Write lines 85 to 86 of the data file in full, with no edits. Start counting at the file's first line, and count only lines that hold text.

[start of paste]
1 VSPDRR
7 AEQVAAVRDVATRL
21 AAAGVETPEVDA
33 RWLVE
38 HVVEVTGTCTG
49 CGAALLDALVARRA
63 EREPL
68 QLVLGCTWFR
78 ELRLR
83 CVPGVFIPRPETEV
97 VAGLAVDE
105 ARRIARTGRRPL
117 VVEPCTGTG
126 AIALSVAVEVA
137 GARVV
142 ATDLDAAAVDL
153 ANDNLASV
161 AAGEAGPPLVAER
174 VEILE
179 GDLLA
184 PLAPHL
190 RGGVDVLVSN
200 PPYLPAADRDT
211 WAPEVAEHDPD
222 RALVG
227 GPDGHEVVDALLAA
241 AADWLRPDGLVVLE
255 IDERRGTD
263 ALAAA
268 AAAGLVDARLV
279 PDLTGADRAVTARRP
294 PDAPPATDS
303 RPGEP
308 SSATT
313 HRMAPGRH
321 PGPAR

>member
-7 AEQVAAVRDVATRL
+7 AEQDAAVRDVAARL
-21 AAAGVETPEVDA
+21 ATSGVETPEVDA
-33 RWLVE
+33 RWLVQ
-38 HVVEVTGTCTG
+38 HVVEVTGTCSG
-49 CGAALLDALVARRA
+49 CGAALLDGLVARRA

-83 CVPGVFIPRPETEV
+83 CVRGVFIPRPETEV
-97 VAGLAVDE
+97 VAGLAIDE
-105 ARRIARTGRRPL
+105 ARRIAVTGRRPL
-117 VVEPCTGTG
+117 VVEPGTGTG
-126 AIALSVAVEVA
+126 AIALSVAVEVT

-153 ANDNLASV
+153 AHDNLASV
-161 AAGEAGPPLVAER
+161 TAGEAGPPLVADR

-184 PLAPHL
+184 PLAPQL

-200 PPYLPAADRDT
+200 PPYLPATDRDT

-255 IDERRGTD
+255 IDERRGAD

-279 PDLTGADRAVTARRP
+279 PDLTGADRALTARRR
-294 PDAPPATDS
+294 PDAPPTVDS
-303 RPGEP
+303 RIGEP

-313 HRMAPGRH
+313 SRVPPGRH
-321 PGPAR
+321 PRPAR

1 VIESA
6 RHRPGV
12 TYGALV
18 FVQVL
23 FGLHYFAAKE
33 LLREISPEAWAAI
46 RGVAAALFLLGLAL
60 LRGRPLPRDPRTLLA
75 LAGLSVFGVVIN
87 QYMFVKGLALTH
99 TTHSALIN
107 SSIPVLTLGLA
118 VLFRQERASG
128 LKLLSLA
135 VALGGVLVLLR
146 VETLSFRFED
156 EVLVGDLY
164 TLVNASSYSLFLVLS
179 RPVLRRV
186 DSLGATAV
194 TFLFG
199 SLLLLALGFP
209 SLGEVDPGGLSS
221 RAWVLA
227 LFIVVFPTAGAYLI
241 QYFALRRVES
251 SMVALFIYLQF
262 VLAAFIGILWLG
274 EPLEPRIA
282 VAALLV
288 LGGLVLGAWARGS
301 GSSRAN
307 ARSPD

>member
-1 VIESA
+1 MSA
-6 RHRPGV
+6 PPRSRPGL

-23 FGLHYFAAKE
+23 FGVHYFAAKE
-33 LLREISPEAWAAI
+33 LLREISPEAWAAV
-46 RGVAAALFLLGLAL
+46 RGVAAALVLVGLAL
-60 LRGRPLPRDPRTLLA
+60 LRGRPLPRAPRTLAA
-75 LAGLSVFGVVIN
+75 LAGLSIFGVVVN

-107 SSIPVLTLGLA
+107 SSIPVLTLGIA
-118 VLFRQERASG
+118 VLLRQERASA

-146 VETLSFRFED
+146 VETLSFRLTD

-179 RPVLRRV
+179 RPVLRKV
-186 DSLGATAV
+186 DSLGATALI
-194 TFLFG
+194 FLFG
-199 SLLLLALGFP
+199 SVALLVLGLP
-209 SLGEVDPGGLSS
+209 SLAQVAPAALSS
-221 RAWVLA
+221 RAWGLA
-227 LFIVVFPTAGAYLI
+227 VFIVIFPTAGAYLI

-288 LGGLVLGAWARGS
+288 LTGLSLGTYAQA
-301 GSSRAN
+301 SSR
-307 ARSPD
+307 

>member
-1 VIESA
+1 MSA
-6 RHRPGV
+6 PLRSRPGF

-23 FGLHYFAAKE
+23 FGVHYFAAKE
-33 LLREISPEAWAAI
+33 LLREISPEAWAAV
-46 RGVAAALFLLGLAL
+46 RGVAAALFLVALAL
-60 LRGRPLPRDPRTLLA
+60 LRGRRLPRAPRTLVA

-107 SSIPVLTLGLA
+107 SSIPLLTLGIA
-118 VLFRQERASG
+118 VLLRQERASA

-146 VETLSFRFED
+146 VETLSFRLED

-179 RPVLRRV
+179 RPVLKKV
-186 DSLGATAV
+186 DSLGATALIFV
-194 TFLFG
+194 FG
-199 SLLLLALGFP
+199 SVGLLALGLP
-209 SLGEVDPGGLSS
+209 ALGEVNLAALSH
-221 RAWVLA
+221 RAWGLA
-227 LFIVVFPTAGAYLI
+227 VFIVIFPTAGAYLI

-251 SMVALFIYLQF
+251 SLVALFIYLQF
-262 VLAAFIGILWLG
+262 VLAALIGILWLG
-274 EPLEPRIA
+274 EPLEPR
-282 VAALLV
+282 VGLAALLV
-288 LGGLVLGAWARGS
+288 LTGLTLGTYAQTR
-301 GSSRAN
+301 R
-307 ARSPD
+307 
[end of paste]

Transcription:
60 LRGRPLPRDPRTLLA
75 LAGLSVFGVVIN